Accenture Academy Blog

Firms entering the public equity market commonly examine their competitors’ multiples to arrive at a realistic issue price for their shares. For example, in the case of the widely followed IPO of Facebook Inc., the lead underwriter benchmarked the proposed value of the Facebook shares against the multiples observed for a group of peer companies. But how did the bank gather information about these multiples, and what is the best practice to calculate them? Will you be able to make your own judgment about the fairness of the issue price?

To answer these questions, you should understand how the multiples vary across industries, countries, and time. Once you determine this information, you will be able to identify comparable firms and derive multiples based on these firms.

The first step to understanding multiples is to focus on the empirical values concerning different enterprise and equity value multiples. The next step is to evaluate how these multiples vary across industries, countries, and time and define the realistic ranges for these multiples. The final step is to examine the implications of these values for selecting comparable firms.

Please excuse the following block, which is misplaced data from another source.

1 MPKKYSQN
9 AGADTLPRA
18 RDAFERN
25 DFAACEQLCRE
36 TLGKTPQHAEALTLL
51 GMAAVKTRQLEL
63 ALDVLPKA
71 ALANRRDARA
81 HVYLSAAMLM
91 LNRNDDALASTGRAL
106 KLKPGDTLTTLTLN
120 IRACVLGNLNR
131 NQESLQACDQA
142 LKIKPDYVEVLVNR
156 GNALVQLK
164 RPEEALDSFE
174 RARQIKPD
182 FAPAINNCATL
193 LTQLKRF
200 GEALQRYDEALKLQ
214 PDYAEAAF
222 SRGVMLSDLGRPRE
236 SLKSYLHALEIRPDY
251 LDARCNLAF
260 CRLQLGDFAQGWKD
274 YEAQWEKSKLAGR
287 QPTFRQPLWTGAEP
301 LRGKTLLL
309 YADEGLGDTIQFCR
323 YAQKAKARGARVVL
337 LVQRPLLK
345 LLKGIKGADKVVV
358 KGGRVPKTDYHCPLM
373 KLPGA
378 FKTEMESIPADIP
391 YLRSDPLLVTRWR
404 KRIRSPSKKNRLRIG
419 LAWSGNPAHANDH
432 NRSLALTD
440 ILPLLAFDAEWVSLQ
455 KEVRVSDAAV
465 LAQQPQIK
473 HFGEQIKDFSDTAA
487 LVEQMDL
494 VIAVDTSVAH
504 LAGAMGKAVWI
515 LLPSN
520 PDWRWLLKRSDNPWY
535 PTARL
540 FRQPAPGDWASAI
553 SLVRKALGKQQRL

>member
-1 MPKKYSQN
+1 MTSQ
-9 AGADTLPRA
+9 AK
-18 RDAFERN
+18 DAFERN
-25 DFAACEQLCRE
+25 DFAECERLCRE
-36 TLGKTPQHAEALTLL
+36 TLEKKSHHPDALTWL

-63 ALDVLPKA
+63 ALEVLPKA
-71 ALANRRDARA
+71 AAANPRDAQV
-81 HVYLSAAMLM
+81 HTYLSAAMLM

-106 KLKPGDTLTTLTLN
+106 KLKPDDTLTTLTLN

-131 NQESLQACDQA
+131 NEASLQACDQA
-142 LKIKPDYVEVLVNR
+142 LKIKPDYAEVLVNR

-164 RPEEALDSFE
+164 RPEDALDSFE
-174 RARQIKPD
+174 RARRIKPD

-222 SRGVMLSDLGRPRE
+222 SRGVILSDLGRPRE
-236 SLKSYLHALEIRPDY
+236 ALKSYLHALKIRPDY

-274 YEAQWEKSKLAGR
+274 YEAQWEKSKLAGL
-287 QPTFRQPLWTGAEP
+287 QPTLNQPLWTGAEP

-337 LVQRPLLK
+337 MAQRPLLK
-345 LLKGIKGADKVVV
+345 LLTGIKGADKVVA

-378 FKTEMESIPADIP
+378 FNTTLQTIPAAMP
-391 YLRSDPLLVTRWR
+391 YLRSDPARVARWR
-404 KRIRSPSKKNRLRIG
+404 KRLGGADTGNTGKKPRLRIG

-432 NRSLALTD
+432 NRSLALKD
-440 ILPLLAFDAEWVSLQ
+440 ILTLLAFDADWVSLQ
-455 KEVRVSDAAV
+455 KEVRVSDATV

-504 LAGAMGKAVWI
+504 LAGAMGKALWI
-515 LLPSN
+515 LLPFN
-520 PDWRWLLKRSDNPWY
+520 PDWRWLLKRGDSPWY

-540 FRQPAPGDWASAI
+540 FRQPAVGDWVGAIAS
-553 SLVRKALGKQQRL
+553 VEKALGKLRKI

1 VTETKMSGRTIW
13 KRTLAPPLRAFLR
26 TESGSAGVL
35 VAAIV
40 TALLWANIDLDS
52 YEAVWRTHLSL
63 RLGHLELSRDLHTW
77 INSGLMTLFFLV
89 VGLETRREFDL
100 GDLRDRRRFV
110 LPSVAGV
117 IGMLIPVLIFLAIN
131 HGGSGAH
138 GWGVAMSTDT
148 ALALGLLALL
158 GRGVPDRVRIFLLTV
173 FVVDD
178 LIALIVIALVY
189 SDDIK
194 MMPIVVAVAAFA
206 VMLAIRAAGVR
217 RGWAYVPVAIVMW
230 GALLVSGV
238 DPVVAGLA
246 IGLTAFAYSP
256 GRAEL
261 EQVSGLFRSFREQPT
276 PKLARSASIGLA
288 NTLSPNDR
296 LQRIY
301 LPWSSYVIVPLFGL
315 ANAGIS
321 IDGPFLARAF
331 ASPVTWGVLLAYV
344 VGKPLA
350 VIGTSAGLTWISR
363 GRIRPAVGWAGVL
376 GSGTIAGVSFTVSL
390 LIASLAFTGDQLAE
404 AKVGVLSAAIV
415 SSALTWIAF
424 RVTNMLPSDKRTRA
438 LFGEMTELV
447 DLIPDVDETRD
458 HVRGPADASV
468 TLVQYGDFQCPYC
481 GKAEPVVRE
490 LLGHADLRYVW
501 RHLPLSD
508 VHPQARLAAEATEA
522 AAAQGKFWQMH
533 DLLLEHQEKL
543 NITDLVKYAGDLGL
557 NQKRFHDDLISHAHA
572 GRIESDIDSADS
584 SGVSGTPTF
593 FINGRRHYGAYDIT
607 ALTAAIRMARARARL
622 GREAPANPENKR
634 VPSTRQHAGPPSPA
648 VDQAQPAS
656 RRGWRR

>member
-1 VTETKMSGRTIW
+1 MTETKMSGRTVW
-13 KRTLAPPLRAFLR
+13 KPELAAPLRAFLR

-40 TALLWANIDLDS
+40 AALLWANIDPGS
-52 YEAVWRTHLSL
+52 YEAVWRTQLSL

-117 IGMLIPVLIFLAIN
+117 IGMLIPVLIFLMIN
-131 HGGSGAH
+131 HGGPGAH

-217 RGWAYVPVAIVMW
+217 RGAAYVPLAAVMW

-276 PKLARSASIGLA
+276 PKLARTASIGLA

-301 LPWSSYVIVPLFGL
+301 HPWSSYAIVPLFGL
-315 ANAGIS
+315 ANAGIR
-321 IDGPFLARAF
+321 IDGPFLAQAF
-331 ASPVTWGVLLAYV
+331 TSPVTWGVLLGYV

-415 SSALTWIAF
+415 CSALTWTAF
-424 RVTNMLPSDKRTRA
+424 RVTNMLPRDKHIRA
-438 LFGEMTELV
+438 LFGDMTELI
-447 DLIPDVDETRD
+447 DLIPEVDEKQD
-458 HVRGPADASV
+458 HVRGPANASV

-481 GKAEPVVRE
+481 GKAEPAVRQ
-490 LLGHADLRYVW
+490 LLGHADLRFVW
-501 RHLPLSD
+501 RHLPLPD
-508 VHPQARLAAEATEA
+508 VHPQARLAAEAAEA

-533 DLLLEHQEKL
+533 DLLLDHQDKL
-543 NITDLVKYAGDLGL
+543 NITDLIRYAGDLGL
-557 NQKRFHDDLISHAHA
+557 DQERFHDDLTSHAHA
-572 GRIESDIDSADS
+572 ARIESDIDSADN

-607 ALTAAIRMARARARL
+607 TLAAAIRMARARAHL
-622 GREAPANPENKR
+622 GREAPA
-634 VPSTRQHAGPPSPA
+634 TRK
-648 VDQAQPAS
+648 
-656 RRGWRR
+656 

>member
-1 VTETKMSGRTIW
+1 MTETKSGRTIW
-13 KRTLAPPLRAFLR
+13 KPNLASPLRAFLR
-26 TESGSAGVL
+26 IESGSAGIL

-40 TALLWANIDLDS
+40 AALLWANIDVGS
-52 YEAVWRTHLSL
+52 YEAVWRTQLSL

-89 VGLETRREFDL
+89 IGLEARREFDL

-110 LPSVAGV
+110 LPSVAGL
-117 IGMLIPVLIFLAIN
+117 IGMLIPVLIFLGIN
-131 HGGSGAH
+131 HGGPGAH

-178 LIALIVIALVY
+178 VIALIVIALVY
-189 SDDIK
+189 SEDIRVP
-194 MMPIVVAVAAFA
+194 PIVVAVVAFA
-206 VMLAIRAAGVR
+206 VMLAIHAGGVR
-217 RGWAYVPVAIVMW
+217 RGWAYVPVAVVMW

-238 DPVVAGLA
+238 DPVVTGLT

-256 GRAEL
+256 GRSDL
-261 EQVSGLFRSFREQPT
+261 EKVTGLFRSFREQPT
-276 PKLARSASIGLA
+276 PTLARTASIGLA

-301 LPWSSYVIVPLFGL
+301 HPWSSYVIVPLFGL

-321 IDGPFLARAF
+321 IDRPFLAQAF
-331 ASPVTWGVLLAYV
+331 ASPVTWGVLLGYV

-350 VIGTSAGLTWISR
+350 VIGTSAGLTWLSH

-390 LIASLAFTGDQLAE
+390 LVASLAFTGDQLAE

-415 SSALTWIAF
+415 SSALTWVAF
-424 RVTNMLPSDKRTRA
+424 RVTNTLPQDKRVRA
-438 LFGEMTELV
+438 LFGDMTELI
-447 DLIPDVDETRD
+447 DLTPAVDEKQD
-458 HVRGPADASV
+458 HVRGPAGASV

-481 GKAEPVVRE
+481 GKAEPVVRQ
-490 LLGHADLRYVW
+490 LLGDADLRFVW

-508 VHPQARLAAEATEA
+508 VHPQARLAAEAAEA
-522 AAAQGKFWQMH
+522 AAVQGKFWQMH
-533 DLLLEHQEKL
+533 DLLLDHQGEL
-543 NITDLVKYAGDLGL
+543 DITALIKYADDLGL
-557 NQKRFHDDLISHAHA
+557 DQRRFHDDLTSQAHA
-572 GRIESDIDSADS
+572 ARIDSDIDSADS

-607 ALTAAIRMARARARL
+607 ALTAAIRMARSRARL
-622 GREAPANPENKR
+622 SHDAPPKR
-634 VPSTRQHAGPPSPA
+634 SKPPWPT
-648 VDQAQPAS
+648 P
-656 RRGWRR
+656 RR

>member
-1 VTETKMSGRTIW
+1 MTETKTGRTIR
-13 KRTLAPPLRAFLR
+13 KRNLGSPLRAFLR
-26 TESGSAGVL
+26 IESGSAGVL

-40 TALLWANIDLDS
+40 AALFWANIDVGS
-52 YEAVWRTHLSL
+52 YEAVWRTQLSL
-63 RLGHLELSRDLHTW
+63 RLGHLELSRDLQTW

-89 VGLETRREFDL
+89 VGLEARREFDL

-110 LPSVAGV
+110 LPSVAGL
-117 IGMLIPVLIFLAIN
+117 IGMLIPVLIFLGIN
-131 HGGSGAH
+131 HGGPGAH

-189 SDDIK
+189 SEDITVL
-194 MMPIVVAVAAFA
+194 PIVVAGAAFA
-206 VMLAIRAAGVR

However, before beginning a multiple-based valuation exercise, you should determine several factors, including:

  • How to identify the empirical values for enterprise and equity value multiples.
  • How and why these multiples vary over time.
  • How and why these multiples vary across industries and countries.

Multiples change over time according to the economic cycle. In addition, multiples can be very different depending on the industry a company is working in. Do you know how to determine these changes and differences? The Accenture Academy course Analyzing Multiples across Industries, Countries, and Time will help you to identify the plausible ranges for the different enterprise and equity value multiples and why these multiples differ so much across industries, countries, and time. This information will give you the tools to better assess the reliability of your own valuation exercise.

 

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